In the works of choreographer-director Carl Knif, the real world softens and loses some of its rigidity. Knif breaks down and builds connections into alternative representations of everyday life and situations. In the enigmatic, nightmarish Fugue in Two Colors (2020), Knif explores the connection between music and movement. A new work finds itself addressing similar topics. Sessions is a performance for six dancers, based on Franz Schubert’s String Quintet in C Major. The fine line between looking and being the object of a gaze becomes blurred.

Knif, who also works as a theatre director, has a flawless talent for dismantling performance conventions. Knif’s works reflect on the possibilities of nonverbal interaction, bubbling up from beneath their finished visual surfaces. The certain restrained coolness of his choreographies is always an interesting element. Movement that is precise to the last stroke comes across as a language that one would gladly like to adopt, but whose logic escapes immediate access. That is its attraction.

Sessions, with its title referring to care or treatment, is an absolute must-see this spring. I am already prepared to leave the audience feeling cared for, moved –– and also having my usual rug pulled from under my feet.

Dance House Helsinki, Erkko Hall, 5-7 May 2022

David McAllister: Swan Lake
Show in landscape format

5. Finnish National Ballet: Swan Lake

So old, and yet so new! The timeless tragedy Swan Lake was first performed in Finland in 1922, a hundred years ago. Originally born at the end of the 19th century as a collaboration of Marius Petipa, Lev Ivanov and Pyotr Tchaikovsky, the new adaptation of the classic invites us to shed any ironic attitude and simply surrender to great emotions. Of course, when watching a classical ballet spectacle, the extreme skill of the creators is bound to produce great satisfaction.

The arrangement, held in honour of the centenary of the Finnish National Ballet, is the work of the Australian director David McAllister. Its main roles feature the brightest stars of the National Ballet. The festive version of the Swan Lake takes place in a magical kingdom in the ice and snow-filled depths of the North.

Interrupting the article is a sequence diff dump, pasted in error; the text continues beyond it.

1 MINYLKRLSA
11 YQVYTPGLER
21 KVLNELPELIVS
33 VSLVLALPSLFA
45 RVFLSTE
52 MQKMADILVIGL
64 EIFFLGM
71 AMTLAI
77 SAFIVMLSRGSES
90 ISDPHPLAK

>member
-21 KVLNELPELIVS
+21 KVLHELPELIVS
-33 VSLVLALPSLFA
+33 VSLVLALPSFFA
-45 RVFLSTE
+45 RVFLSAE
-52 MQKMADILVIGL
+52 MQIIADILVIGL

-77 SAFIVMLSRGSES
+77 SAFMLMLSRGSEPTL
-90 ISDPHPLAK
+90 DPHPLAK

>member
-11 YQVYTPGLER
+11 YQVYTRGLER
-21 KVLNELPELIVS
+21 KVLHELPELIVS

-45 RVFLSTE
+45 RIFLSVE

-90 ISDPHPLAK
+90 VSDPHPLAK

Of particular interest to me is the young top dancer Violetta Keller, who will portray the most famous and difficult double role in ballet: the fragile white swan Odette and the seductive black swan Odile. Tchaikovsky’s tremendous composition work - which was first criticised for being too grandiose in the 19th century - can be heard even with the eyes closed, but the iconic work is best fitting its original purpose: defining the rhythm and mood of a beautiful swan story.

Tip: The digital premiere of Swan Lake was held live in January 2022. The well-executed recording can be viewed on the Stage24 streaming service.

Finnish National Opera, main stage, 4 April - 25 May 2022

6. Tsuumi Dance Theatre: We Called Her Bertha / A Couple of Humans

Dance Theater Tsuumi's works exude the joy of rhythm. Something old is broken and something new is tried, but the ideal of the new is also questioned. Tsuumi’s works are based on Finnish folk tradition, where history filters through the performers to become something new. The past is not seen as a burden, but rather as an enriching agent.